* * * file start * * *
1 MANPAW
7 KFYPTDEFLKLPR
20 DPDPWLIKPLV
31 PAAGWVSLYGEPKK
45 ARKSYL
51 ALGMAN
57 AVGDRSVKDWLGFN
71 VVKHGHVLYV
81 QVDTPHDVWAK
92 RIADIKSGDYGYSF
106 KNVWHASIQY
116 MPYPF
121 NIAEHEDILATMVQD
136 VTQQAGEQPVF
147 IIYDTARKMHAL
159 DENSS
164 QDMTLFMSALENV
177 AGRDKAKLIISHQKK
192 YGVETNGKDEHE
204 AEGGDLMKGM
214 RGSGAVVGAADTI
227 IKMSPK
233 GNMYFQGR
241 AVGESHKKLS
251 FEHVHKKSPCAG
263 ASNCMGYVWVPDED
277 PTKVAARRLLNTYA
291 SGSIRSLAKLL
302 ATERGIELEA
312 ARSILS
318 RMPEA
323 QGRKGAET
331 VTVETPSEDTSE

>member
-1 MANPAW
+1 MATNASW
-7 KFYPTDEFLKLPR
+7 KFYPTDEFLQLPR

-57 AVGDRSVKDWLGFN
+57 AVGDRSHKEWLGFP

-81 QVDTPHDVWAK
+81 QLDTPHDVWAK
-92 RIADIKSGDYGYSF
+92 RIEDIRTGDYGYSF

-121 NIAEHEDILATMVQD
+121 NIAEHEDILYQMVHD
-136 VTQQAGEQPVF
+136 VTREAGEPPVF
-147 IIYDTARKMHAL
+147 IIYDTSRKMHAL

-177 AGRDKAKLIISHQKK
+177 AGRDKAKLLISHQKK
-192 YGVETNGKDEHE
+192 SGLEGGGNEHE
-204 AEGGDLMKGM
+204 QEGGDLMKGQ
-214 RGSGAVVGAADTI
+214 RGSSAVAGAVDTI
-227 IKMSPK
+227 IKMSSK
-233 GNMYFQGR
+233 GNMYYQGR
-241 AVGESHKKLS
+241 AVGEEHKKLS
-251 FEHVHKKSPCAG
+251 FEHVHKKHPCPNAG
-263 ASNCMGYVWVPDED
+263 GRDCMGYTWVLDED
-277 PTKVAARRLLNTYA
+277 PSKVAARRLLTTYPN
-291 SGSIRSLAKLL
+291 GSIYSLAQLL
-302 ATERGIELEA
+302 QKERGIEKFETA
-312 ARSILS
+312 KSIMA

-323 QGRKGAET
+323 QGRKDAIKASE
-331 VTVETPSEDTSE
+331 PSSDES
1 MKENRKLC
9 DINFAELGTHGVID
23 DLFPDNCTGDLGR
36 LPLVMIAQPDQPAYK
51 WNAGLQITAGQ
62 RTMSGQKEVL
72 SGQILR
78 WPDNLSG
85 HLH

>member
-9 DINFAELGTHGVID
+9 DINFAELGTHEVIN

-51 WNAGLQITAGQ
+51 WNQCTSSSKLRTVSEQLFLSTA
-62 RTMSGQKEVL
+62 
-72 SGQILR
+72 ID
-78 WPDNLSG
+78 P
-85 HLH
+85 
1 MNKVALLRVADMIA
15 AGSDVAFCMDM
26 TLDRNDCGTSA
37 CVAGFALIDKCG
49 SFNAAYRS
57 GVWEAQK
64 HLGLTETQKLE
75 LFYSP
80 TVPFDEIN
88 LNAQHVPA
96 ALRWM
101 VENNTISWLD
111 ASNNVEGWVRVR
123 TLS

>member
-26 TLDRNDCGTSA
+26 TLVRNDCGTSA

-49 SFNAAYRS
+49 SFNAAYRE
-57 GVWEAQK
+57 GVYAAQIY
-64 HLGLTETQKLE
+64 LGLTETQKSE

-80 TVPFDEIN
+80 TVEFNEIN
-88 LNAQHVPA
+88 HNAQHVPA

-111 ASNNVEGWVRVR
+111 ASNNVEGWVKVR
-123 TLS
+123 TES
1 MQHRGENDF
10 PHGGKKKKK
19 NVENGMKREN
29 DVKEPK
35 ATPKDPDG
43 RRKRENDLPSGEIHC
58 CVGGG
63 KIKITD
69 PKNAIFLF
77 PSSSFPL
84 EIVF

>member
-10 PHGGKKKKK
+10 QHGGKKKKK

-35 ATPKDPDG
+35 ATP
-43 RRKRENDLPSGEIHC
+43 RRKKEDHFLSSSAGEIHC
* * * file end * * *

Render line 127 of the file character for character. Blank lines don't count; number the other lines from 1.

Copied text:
+80 TVEFNEIN